Dipa Karmakar: Vaulting to recognition!

"I am thrilled to have chosen this field. I have tasted success and my coach (Bisweshwar Nandi) deserves a lot of credit for this. Had he not guided me properly, I would not have achieved all this," says gymnast Dipa Karmakar.

Dipa Karmakar celebrates victory in the vault final of the Test Event in Rio and prepares to ascend the podium.   -  GETTY IMAGES

Though she is just 22, Dipa Karmakar has made it a habit of being the first ever in several spheres of Indian gymnastics. The pint-sized athlete with a lot of courage and self-confidence recently did well in the test event in Rio de Janeiro to become the first Indian woman to make it to the Olympics. She already had a few feathers in her cap — the first gymnast to win five gold medals in one edition of the National Games (Ranchi 2011), the first woman gymnast from the country to win medals in the Commonwealth Games and the Asian Championship and the first Indian to qualify for the finals of the World Championship.

Dipa, known for her competence in vault, is among the handful of gymnasts to have successfully attempted the difficult Produnova vault. She has achieved the highest score (15.1) in that and stands a good chance in the Rio Olympics.

The Agartala-based athlete knows that by booking a berth in the Olympics, she has not only earned name and fame for herself, but also has brought India some attention in the world of gymnastics. Now eyeing bigger glory, Dipa, constantly guided by her coach Bisweshwar Nandi, wants to make the most of the opportunity.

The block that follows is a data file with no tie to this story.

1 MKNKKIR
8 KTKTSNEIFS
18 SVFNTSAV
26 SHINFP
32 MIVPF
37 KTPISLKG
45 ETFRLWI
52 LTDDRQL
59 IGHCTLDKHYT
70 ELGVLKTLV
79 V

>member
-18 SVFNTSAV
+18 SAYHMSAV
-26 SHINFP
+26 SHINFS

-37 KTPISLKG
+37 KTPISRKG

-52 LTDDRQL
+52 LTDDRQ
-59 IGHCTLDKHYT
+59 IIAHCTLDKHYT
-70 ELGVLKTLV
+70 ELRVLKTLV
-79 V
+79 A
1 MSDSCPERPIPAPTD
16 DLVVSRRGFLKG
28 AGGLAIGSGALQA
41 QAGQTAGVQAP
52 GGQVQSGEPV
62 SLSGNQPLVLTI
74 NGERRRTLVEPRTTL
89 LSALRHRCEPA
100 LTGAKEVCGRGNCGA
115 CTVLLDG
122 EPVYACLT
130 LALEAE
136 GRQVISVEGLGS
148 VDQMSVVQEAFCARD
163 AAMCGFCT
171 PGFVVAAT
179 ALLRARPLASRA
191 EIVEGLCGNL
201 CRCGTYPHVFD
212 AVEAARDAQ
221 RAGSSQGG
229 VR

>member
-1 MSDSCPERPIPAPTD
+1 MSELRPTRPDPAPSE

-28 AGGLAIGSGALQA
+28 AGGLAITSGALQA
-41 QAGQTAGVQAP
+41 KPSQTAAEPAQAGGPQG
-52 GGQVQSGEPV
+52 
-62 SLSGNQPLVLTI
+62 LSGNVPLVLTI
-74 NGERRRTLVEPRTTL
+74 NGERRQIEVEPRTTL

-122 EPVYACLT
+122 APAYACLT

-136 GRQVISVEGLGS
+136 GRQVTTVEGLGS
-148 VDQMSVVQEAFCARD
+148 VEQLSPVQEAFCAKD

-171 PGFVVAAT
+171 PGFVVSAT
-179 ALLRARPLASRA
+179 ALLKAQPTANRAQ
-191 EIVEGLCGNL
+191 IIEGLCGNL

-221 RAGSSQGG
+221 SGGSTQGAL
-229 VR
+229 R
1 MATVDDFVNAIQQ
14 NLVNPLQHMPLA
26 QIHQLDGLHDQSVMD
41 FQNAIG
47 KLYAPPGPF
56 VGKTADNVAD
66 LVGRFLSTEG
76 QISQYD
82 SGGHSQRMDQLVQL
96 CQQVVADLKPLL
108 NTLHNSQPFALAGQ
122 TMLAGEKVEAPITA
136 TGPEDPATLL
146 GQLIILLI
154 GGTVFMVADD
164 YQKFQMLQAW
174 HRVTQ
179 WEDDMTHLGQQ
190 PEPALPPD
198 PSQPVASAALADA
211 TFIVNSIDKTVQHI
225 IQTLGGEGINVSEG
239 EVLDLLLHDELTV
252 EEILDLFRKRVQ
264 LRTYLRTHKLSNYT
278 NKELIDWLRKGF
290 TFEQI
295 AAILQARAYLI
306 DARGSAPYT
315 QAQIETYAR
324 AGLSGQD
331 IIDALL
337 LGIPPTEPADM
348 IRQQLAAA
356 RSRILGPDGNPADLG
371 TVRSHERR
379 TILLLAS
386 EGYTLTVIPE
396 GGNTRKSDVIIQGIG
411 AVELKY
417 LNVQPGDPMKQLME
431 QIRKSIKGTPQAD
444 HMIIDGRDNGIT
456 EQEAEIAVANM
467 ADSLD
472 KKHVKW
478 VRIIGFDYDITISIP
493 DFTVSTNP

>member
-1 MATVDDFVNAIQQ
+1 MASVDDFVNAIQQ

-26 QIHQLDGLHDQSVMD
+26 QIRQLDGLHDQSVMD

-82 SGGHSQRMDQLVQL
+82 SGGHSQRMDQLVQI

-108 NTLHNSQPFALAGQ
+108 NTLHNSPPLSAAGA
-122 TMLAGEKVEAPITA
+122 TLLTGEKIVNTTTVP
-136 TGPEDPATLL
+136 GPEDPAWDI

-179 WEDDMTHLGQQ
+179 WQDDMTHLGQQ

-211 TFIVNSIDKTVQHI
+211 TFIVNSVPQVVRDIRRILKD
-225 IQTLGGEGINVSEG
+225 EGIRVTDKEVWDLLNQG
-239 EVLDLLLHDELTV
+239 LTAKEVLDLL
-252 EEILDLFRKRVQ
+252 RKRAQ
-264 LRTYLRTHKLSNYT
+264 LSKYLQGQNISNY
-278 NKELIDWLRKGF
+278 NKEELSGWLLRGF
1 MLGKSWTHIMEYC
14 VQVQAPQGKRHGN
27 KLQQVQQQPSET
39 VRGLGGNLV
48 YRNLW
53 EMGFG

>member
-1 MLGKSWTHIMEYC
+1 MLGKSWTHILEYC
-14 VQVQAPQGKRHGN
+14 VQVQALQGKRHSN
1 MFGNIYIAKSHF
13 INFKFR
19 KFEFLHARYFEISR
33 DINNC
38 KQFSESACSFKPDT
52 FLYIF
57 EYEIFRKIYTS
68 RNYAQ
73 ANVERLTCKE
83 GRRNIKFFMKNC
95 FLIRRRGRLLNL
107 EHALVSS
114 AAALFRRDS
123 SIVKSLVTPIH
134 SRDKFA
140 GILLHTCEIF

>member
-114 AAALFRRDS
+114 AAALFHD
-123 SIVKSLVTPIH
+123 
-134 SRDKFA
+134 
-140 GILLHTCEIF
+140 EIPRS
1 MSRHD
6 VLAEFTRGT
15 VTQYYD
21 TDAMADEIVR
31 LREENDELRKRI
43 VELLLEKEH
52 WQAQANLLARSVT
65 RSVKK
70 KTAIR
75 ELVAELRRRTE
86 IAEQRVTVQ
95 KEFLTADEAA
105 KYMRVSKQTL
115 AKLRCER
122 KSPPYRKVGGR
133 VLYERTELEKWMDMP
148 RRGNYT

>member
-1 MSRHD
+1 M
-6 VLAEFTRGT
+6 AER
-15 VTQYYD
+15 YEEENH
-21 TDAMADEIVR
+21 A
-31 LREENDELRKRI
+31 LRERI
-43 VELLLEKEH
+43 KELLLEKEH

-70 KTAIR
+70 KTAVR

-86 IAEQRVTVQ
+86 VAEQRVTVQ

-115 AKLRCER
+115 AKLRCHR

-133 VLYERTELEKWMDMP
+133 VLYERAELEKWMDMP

Amidst her busy schedule in the run-up to the Olympics, the affable gymnast found some time to speak to Sportstar.

Excerpts from the interview:

Question: Tell us something about your early days in gymnastics?

Answer: My father is a weightlifting coach with the Sports Authority of India (SAI) and he likes gymnastics. So he put me in gymnastics. My first coach was Soma Nandi (present coach Bisweshwar Nandi’s wife). Later, I trained under Nandi sir. Initially, I did not have much interest in gymnastics. After 2008, I got four golds and one silver at the National junior championship because of which I came to the National camp. In the 2010 Commonwealth Games, Ashish Kumar won two bronze medals and that spurred me to do something similar. Me and my coach set targets and worked to achieve those. I got five gold medals in the 2011 National Games. After that I kept improving.


Do people in Agartala know about gymnastics? How is the response there?

People do not know much about gymnastics in the whole country. In Agartala people know a little bit about gymnastics because my coach took part in 10 National championships and emerged as the champion in Agra. Now the Olympic ticket has spread awareness about the sport in the city as well as the whole country.

How did you handle the pressure of studies and gymnastics in your early days?

Since I belonged to a sports family, there was absolutely no pressure on me (as far as pursuing sports is concerned). My family members used to tell me, ‘You do whatever you like — be it gymnastics or studies.’

Since you have come thus far, do you miss your childhood friends?

You make new friends as you go ahead in life. I have a lot of gymnast friends. I also keep in touch with other friends whenever I have some spare time. But everybody lives his own life.